New research has found that music lessons do more than teach a child how to play an instrument. You may have heard about the "Mozart Effect"?the theory that babies exposed to classical music show more advanced brain development than other babies. But only recently have studies found provable links between musical training and the comprehension of math and science. When children listen to music and learn to play it, they use both sides of the brain, setting up mental pathways and connections they'll use all their lives.
"Music instruction can improve a child's spatial intelligence for long periods of time?perhaps permanently," says psychologist Frances Rauscher of the University of California-Irvine. "If parents can't afford lessons, they should at least sing regularly with their kids and involve them in musical activities." Take them to a local concert or sign them up for the children's choir at church.
In addition to building a child's brainpower, music lessons can also contribute to his overall emotional and social development.
By early elementary school, kids have learned to sit still and pay attention for longer periods of time. They also seem to have a real hunger for learning at this age, making it a great time to start musical training. Patrick Kavanaugh, author of Raising Musical Kids (Vine), believes that the child's interest should be an indicator of readiness. "If your child has a strong interest, almost any obstacle can be overcome," he says. "If he doesn't want to learn, it's better just to wait."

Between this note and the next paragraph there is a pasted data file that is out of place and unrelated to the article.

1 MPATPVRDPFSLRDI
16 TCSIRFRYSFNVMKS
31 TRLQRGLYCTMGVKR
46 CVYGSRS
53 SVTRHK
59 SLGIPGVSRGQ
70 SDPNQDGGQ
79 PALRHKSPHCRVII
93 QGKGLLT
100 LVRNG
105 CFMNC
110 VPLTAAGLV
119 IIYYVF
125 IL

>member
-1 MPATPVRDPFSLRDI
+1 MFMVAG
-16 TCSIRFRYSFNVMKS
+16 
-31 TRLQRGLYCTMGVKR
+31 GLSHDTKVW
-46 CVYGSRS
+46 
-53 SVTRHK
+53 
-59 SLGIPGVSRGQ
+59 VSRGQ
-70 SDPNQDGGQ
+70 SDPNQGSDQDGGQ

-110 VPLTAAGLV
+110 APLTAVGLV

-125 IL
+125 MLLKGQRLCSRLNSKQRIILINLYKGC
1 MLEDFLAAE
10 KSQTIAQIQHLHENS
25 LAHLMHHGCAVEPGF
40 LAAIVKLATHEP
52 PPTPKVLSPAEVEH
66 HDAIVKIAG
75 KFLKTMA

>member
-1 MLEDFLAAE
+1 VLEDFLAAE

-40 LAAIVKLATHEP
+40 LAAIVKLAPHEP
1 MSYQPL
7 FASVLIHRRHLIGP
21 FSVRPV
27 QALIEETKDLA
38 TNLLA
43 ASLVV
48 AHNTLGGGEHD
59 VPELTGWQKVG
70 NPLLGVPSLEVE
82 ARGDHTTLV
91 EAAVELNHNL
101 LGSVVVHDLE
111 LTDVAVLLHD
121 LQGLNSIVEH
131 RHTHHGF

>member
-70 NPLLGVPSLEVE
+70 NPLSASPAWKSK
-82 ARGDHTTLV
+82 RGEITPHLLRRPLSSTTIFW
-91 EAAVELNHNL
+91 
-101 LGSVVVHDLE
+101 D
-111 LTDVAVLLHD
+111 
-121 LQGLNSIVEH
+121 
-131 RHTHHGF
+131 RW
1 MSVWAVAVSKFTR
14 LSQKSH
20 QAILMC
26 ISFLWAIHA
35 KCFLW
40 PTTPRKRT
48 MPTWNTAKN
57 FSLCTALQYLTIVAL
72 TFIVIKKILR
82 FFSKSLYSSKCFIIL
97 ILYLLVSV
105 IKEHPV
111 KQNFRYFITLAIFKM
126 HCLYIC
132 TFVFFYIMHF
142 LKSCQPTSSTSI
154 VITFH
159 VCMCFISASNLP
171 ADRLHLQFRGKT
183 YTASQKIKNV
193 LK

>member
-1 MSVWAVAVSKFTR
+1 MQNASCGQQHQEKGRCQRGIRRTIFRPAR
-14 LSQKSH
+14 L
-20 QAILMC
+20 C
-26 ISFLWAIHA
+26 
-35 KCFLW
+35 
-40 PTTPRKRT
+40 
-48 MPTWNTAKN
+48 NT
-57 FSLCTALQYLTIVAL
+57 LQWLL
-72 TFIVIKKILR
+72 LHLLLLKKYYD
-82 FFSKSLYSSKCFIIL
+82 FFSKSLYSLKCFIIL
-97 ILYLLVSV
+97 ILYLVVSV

Choosing an instrument depends on your child's preferences and age. You may be limited to instruments that fit her little fingers and body until she's older. The piano, violin and recorder are all good choices for children in early elementary school.
When looking for a teacher, talk to friends and school music teachers for recommendations. Look for a teacher who understands your child's temperament and learning style.
"Keep in mind that you're not looking for the world's greatest teacher, but the right teacher for your child," says Kavanaugh. When you give your child a foundation in music, you're giving her tools she can use forever.
?Suzanne Woods Fisher
Writer and mother of four
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- Raising Musical Kids, by Patrick Kavanaugh
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